What your mind believes under the surface is controlled by your subconscious mind. - RiseEarth

What your mind believes under the surface is controlled by your subconscious mind.


by Hannah Dickins
Learning Mind

What your mind believes under the surface is controlled by your subconscious mind.

It is a hugely powerful tool when harnessed for self-development. However, when you let your subconscious mind run riot, never questioning what it offers up to you as truth, then you run the risk of falling short of your potential.

Here’s a selection of some of the surprising ways that this little-understood part of your mind can hold you back in life.


1. Subscribing to the idea that life is a destination

Life is a journey, not a destination. When we decide upon markers which constitute success and then set about achieving them with a gritty determination, when we get to the point of success we find that it has not made us feel any better about ourselves. The feeling of success is fleeting; nothing lasts forever, everything comes and everything goes. The only thing that remains the same is that change is inevitable.

If you are measuring your success by some arbitrary criteria, most likely dictated by others, it won’t satisfy you. Rather, concentrate on the journey, on how it made you feel, what you learned in the process, the connections you made with other people. If you can look back at what you have done in this way it is clear to see how far you have come in terms of self-development, and that is the ultimate marker of personal success.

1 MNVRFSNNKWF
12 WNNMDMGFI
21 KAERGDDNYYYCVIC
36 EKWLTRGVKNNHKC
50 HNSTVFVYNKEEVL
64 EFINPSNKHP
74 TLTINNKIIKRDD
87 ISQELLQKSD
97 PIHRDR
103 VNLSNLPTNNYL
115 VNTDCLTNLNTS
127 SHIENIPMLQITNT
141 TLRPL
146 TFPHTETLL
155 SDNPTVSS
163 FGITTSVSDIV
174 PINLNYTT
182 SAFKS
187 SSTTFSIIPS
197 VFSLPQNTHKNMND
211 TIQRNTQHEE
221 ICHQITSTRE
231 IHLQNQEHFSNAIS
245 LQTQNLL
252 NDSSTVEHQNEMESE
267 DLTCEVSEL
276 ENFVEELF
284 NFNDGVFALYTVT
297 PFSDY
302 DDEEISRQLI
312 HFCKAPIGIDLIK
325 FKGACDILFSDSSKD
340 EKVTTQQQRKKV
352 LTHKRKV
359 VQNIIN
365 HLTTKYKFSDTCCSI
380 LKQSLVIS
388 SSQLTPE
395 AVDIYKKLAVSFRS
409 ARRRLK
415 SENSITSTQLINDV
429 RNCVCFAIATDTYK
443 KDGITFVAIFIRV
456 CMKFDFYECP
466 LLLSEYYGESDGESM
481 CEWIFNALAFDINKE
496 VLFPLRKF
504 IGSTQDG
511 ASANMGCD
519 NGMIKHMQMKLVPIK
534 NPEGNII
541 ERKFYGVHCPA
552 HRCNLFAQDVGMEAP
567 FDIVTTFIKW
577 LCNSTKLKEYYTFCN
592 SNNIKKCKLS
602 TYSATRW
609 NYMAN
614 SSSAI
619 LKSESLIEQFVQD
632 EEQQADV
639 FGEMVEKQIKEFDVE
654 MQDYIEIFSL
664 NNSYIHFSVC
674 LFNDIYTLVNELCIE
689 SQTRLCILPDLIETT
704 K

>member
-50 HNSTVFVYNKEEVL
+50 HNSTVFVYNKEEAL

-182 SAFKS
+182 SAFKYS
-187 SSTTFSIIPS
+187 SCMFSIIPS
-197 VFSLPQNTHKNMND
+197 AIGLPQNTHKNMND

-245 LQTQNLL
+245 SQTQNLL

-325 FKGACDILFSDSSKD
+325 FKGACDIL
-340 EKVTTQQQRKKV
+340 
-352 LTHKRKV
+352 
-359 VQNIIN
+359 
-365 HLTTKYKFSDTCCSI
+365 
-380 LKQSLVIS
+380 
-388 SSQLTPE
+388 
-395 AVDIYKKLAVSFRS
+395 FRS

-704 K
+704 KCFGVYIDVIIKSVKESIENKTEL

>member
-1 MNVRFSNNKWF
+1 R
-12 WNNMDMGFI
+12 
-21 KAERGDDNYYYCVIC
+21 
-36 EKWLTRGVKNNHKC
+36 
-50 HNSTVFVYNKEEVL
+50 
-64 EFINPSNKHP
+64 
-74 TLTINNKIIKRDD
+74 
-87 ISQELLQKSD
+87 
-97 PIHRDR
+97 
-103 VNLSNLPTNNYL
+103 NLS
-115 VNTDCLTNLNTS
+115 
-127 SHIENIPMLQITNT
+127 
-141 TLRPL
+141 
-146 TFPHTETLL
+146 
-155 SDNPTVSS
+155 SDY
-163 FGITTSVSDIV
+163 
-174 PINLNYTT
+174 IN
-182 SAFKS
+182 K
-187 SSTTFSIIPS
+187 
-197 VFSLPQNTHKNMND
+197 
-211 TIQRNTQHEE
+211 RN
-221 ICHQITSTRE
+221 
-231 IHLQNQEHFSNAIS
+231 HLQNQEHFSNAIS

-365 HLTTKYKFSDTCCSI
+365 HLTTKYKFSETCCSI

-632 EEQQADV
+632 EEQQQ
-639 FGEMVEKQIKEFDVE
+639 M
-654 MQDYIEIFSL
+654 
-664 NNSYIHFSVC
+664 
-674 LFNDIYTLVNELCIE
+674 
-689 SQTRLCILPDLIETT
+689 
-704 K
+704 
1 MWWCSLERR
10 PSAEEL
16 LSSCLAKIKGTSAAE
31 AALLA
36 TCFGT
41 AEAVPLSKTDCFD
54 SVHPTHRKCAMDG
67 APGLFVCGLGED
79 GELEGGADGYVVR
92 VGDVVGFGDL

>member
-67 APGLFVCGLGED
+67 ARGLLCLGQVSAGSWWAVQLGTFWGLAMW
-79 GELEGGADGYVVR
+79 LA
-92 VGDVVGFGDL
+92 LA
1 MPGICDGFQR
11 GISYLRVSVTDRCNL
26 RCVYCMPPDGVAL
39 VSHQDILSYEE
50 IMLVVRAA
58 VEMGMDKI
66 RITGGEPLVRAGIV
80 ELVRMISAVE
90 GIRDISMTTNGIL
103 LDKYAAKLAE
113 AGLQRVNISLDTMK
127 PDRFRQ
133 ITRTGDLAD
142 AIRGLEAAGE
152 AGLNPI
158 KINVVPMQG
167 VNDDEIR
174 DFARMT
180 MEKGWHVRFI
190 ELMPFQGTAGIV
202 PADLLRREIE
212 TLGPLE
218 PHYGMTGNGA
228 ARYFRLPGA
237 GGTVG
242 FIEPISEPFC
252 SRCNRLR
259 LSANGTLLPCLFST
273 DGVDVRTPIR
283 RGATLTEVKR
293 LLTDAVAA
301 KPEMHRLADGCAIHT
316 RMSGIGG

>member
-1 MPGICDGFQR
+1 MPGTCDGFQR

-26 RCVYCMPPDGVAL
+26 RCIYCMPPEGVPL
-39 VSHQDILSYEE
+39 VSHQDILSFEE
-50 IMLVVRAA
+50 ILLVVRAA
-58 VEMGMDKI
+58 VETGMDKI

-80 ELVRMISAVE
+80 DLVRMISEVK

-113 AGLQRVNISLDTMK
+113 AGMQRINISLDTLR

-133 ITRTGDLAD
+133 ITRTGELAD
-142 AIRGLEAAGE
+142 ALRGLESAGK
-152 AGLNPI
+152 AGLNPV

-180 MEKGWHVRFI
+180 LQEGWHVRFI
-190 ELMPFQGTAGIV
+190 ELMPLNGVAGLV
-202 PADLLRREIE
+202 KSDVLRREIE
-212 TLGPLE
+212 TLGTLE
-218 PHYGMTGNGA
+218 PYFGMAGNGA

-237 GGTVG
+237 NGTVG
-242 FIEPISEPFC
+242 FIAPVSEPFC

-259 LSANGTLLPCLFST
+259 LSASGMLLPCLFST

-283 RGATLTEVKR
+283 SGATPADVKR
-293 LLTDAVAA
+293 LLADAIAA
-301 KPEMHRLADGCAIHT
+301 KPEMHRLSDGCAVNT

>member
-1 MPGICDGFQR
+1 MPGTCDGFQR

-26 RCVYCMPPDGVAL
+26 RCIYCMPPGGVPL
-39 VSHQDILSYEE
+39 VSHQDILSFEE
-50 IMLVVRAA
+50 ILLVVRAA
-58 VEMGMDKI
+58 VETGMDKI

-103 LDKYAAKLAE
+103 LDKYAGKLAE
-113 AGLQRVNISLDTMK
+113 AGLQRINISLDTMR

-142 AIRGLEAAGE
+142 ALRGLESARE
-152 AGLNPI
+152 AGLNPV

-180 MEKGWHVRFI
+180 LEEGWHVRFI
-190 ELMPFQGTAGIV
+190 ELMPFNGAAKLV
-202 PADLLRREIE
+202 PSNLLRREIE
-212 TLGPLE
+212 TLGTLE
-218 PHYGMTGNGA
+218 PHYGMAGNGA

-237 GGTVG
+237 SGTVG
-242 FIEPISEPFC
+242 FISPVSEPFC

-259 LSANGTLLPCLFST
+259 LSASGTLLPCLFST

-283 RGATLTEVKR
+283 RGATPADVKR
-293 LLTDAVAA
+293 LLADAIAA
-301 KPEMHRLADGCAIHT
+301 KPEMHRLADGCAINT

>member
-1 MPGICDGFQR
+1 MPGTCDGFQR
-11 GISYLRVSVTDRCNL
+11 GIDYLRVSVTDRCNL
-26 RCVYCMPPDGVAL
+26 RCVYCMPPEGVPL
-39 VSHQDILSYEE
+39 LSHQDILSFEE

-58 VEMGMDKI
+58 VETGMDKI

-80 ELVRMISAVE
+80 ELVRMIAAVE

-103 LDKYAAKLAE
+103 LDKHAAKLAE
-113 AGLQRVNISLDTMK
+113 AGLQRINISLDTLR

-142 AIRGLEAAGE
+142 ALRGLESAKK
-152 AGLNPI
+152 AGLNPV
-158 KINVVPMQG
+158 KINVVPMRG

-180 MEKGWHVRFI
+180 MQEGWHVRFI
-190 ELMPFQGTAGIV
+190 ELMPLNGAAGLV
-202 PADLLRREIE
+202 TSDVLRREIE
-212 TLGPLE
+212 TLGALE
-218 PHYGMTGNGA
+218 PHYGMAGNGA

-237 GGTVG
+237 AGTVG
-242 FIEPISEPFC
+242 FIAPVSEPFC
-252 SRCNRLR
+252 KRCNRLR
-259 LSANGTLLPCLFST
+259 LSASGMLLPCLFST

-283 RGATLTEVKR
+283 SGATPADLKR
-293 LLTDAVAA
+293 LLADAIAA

2. Planning & worrying your life away

All we have is this moment, the past is gone forever and the future is yet to come. We know this, but often we don’t act as if we do. If you spend a lot of time worrying about what might be, you are wasting the present moment. George Papadas of Visual Meditation has written that our subconscious is at its most powerful when we are giving our senses a rest. This happens when we are calm and relaxed. You can work with your subconscious mind at times like this to affirm the change you want to see in your life. It is important to note, however, that the subconscious mind only thinks in the present tense (from To Succeed… Just let Go, Janus Publishing). Therefore, with this in mind begin your affirmations with ‘I am…’ instead of ‘I will’. ‘I am’ is a message the subconscious understands and it can help you to believe and act ‘as if’ in a very powerful way.

3. Reducing yourself to the sum of your actions

The human mind and body is a vastly complex system of processes. To reduce yourself to what you have been or done in the past is hugely underestimating yourself. Our past experiences and memories are stored within our subconscious, ready to be pulled up at a moment’s notice. These thoughts can be good or bad, but at the end of the day, they are only thoughts. The past is gone and the way in which we recall events can be skewed by how we feel in this moment. If you feel good then you might recall a pleasant memory, but if you happen to feel like a failure, your subconscious mind will supply an abundance of memories which reinforce that feeling. Dwelling on these can really make us believe that we are simply a failure.